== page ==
jellied cranberry sauce - my family only likes that *roll eyes*

            1. I suffered a cardiac arrest a couple months ago, so this year, I'm definitely taking some shortcuts...Instant mashed potatoes (i'll still add cream cheese, sour cream and chives). Gravy mix with homemade turkey broth...instead of green bean casserole, I'm just going to do a mushroom and green bean stirfry. Dessert will be storebought. I'll still do the turkey and stuffing from scratch.

              1. No cheats here. Full traditional New England Thanksgiving meal. Though this holiday is all about the family, the meal is worth the miles of travel!

                3 Replies
                1. re: smtucker

                  2 years ago I hurt my back and couldn't cook. Last year I broke my wrist and tore my rotator - couldn't cook. Both years, I bought the entire dinner prepared by our local grocery store. No Whole Foods, organic, heritage or fancy smancy. Everyone was just as happy with it. It was good, it was easy. I'm doing the whole thing again this year. Bringing the tradition to the table my own way has been so important to me over the years. The last two taught me it was the gathering, not the meal that was importtant.

                    1. re: chowmel

                      Thank you for that perspective. Nine members of my family are going to Texas for Thanksgiving this year. My youngest brother (unmarried at 48) is providing the turkey and ham from somewhere. I've been obsessing about dried out turkey and salty ham when the important thing is the family being together and giving thanks for all our good fortune.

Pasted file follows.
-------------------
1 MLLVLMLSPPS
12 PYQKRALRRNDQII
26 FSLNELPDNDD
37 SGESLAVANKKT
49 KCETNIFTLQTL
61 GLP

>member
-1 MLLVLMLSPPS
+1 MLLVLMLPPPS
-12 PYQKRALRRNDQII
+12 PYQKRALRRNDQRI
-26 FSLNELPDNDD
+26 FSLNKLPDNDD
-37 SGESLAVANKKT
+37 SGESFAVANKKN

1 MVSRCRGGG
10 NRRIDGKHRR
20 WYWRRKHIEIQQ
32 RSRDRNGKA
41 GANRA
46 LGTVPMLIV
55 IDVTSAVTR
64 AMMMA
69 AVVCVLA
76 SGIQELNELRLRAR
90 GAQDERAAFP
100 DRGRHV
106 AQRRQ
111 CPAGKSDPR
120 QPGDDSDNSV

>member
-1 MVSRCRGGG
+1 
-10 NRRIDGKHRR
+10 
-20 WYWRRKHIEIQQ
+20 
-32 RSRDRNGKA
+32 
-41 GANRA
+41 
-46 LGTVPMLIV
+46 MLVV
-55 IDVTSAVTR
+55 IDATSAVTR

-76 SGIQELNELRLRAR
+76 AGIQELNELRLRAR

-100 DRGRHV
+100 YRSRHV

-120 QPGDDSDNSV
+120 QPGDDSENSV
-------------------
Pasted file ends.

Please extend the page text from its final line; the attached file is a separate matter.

1. I cheat on my rolls occasionally, and Honeybaked is a requirement at our house, but other than that I don't cheat on much. I make my pie crust a couple of weeks in advance, and cranberry relish is made a week in adavance. The stuffing is made the day before as are the pies. Usually, I'm the only one who cooks, and I tend to really enjoy the time in the kitchen. The extra effort is something I look forward too.

                    6 Replies
                    1. re: FoodChic

                      I agree, FoodChic. I make my turkey stock and cranberry relish up to a month in advance and freeze them. I can't tell you how much time this saves on The Day. This year I'm going to try to make a piecrust in advance and freeze it.

                      1. re: SSqwerty

                        I've never thought about freezing my cranberry chutney...SS, there's no loss in flavor or texture? Mine is chunky with pears, ginger and orange along with the cranberries. What a time saver that would be!

                        1. re: amela

                          amela, I would love your chutney recipe. thanks

                          1. re: missbug53

                            I just saw your request and went to get my recipe that I have been using for over 10 years and it is GONE! I am having a heart attack. I have no idea where I got it in the first place. If anyone has a cranberry chutney remotely similar, please post! It also had mustard seeds in the ingredients.

                          2. re: amela

                            Truth to tell, amela, the freezing ahead seems to help the flavor by letting the dish "season" for a while. Your chutney sounds delicious! I'll bet it will freeze like a dream.

                            Here's the one I make and freeze. By the way, it's fabulous frozen and tastes like sherbet: http://www.epicurious.com/recipes/foo...